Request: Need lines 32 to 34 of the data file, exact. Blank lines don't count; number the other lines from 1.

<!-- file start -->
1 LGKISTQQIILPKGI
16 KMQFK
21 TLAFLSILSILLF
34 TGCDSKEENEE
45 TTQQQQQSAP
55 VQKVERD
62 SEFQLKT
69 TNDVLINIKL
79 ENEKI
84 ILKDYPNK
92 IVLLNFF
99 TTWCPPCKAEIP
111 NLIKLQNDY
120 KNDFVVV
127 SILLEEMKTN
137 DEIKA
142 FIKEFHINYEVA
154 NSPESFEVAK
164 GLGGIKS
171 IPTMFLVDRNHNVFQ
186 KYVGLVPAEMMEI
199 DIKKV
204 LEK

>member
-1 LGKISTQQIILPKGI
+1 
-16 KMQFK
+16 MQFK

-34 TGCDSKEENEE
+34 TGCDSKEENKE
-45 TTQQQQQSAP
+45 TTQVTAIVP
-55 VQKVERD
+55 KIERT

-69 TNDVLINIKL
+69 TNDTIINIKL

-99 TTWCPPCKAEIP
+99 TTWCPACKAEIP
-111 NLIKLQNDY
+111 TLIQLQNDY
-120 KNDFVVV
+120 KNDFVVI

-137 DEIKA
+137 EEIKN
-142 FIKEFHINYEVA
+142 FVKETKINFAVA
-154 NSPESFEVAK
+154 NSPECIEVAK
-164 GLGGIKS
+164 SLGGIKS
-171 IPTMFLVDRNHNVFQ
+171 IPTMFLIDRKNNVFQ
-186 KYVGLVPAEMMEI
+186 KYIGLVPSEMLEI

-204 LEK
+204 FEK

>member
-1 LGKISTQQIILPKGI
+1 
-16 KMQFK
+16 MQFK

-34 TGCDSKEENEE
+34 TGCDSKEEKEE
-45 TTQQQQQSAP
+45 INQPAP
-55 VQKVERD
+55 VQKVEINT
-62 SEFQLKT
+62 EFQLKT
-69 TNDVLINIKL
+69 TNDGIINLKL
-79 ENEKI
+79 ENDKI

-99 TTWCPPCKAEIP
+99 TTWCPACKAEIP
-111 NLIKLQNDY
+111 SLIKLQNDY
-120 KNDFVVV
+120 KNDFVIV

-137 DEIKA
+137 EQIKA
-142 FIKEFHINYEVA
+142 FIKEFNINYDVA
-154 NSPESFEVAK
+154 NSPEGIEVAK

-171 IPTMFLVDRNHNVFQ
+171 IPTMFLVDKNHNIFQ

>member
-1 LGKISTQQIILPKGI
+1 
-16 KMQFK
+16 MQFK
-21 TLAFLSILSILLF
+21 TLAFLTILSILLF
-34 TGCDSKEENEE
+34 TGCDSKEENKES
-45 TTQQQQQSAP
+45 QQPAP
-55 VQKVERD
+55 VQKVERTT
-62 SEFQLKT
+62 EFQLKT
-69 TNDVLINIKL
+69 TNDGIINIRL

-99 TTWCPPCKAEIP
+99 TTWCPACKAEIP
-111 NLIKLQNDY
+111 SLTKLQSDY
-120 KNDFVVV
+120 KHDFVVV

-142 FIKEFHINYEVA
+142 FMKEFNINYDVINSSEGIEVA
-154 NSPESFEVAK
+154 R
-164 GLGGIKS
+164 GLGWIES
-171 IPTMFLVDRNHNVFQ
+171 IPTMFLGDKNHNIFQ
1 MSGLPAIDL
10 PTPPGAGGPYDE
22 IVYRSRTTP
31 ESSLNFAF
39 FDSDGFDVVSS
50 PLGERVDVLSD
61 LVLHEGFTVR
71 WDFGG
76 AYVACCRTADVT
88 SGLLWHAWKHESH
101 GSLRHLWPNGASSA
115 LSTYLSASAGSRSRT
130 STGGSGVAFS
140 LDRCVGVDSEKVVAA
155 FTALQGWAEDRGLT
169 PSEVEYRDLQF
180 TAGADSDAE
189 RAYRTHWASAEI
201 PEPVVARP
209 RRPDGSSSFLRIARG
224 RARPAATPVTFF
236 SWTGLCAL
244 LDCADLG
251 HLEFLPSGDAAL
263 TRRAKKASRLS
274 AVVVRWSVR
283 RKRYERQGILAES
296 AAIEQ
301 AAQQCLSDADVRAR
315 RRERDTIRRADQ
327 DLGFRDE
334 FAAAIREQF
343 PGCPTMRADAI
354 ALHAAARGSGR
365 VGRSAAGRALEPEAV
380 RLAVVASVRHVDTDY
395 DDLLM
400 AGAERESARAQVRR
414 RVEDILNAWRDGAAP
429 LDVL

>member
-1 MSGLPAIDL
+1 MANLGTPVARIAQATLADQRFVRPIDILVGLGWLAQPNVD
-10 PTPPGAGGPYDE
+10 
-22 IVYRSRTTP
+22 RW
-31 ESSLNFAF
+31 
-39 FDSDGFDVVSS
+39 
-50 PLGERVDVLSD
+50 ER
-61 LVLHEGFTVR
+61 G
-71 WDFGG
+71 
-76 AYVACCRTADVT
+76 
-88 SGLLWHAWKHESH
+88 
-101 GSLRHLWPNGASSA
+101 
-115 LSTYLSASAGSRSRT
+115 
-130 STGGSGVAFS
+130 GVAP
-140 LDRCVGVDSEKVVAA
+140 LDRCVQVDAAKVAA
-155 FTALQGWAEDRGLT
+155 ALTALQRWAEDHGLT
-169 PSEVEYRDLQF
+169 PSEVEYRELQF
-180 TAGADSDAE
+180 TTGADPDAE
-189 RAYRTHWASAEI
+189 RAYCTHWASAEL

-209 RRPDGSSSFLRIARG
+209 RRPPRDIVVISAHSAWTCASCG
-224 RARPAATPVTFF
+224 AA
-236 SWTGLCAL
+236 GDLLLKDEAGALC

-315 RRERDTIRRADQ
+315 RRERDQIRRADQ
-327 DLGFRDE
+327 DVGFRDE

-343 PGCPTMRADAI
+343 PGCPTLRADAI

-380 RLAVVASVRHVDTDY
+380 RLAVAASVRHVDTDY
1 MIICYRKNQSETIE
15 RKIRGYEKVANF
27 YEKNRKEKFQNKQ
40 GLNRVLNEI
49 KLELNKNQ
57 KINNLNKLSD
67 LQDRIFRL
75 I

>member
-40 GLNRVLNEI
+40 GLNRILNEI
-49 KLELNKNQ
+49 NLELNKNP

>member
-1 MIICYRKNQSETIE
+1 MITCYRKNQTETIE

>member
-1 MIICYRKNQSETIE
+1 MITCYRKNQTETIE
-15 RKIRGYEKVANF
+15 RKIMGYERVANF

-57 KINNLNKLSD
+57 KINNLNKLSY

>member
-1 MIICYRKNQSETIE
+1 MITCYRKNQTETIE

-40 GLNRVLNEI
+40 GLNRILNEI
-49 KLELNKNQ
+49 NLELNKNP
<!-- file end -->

+45 TTQVTAIVP
-55 VQKVERD
+55 KIERT